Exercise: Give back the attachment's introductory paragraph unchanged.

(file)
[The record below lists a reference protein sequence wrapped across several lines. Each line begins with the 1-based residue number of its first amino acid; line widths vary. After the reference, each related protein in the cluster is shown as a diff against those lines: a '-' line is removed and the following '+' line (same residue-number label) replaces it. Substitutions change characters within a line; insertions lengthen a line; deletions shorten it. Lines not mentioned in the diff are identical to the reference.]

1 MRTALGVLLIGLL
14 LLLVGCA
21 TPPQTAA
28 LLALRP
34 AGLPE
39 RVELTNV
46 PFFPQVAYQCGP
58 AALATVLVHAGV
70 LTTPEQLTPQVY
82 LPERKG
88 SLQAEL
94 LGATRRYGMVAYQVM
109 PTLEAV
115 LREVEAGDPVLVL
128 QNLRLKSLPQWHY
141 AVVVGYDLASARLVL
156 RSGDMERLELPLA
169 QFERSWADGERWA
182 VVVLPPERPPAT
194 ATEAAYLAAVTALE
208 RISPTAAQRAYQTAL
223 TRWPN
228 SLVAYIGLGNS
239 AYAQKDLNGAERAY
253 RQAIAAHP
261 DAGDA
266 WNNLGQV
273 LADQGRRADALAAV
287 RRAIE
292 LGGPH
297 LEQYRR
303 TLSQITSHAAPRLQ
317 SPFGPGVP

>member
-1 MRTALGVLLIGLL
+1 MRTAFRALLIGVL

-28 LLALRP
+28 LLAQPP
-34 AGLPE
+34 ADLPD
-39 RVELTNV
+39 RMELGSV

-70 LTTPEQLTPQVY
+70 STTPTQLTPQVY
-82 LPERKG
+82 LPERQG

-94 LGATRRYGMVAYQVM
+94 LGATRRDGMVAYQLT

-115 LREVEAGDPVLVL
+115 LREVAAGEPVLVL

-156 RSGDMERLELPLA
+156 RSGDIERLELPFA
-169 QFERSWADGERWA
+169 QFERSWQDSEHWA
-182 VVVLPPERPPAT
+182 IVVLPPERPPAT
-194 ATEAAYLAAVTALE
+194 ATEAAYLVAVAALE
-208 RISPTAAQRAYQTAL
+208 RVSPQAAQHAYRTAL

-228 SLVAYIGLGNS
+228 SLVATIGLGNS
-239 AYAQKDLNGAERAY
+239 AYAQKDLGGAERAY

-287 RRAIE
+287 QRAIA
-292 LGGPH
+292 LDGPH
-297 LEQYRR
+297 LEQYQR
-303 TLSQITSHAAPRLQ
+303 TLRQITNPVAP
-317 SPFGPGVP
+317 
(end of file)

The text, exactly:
[The record below lists a reference protein sequence wrapped across several lines. Each line begins with the 1-based residue number of its first amino acid; line widths vary. After the reference, each related protein in the cluster is shown as a diff against those lines: a '-' line is removed and the following '+' line (same residue-number label) replaces it. Substitutions change characters within a line; insertions lengthen a line; deletions shorten it. Lines not mentioned in the diff are identical to the reference.]